I nvestors threw utility stocks out the window Friday. The Labor Department’s eye-popping employment report seemed to seal the deal that the Federal Reserve will raise interest rates soon.
The CME FedWatch tool registered a 70% chance the Fed will raise rates at its Dec. 16 meeting. The odds are calculated from action in the fed funds futures markets.
The government reported that 271,000 jobs were created in October, well above the 185,000 that economists forecast. The unemployment rate fell to 5% from 5.1% in September, the lowest in 7-1/2 years.
TheSPDR Utilities ( XLU ) ETF gapped down and dropped nearly 4%.
Southern ( SO ),Consolidated Edison (ED,),American Electric Power ( AEP ) andGreat Plains Energy ( GXP ) were all among stocks that suffered stiff declines. Utility stocks don’t do well in an environment of rising interest rates for a couple of reasons.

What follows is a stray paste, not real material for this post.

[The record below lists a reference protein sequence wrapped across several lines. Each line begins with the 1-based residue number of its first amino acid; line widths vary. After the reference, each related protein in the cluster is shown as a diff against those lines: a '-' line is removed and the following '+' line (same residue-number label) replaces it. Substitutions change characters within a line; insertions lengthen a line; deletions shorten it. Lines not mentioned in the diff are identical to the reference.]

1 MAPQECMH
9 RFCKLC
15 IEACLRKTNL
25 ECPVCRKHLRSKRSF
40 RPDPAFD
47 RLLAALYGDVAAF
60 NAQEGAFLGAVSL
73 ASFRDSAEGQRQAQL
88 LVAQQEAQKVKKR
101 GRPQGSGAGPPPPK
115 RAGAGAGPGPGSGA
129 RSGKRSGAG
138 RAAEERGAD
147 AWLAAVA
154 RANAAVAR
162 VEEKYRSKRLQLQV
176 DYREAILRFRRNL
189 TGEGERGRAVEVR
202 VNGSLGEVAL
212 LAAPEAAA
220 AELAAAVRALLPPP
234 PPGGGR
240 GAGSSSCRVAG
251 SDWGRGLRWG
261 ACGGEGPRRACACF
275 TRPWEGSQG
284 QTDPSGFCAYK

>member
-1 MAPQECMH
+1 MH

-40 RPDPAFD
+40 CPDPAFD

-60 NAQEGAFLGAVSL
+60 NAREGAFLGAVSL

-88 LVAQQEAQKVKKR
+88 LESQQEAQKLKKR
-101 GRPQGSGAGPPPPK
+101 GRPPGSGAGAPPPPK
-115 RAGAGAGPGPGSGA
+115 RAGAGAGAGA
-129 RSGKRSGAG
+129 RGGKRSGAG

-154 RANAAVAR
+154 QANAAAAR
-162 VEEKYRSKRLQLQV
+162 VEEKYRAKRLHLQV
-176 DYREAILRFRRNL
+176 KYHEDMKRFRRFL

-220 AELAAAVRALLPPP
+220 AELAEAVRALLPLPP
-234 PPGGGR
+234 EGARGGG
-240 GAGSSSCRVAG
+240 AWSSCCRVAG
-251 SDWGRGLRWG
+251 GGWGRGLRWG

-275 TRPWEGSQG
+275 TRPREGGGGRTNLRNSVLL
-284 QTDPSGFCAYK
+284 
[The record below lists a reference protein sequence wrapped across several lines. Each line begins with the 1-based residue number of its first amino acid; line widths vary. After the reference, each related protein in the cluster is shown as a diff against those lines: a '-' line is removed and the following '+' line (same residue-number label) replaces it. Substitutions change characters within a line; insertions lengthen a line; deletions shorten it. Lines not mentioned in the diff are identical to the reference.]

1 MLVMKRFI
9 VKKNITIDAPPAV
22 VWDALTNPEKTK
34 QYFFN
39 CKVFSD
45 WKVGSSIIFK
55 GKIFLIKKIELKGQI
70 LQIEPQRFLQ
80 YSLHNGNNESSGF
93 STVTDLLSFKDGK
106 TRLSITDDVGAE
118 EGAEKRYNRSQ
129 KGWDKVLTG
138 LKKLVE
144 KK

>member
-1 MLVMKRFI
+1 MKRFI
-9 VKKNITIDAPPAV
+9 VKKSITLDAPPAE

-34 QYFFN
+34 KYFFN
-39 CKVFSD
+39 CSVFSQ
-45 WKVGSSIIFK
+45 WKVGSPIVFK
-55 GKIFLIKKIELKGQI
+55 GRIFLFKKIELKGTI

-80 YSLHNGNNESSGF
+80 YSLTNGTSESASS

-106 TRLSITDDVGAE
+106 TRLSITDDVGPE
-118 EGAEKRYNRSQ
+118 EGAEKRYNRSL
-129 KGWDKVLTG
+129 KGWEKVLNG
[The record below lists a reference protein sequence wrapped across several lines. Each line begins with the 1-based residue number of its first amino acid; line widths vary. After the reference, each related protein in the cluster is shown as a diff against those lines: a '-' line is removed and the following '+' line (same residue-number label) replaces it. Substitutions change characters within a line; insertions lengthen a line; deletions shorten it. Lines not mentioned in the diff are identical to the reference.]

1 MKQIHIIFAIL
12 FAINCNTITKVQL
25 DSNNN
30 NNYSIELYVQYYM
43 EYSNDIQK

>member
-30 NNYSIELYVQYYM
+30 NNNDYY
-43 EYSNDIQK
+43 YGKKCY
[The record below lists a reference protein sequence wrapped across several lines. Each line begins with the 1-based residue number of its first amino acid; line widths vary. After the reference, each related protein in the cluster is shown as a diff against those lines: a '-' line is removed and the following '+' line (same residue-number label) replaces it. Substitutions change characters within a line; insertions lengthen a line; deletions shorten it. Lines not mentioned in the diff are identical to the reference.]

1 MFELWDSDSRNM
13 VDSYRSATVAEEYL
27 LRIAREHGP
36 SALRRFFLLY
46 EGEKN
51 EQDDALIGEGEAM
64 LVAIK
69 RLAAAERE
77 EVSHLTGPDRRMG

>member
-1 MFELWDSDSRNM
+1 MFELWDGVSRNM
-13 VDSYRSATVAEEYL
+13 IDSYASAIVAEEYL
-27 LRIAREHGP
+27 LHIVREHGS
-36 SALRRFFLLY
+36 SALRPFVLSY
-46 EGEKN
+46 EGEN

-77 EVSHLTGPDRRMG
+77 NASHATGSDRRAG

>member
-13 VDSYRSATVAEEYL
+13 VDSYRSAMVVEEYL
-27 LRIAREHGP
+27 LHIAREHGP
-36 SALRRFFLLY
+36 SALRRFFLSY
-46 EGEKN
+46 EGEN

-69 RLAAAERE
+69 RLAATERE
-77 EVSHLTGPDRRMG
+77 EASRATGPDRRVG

Utilities tend to have heavy debt loads to upgrade and maintain their facilities. Rising rates make that more expensive.
Also, dividend-paying utilities compete with interest-bearing securities, such as bonds, for investors’ affections.
As interest rates rise, dividend-paying stocks become less attractive.
The yield on the 10-year Treasury note has been rising for several weeks and jumped sharply on Friday.
Utility industry groups were among the worst performers Friday.
Diversified utilities fell 3.8%, electric utilities fell 3.5%, and water supply utilities and natural gas distributors were down 2.9%.
Utilities have not been top performers this year. With the S&P 500 up 2% going into Friday, diversified utilities were off 8.4% year to date and electric power utilities were down 10.7%. Water utilities managed a 1.9% gain in the same time frame, and natgas distributors were up 2.2%.
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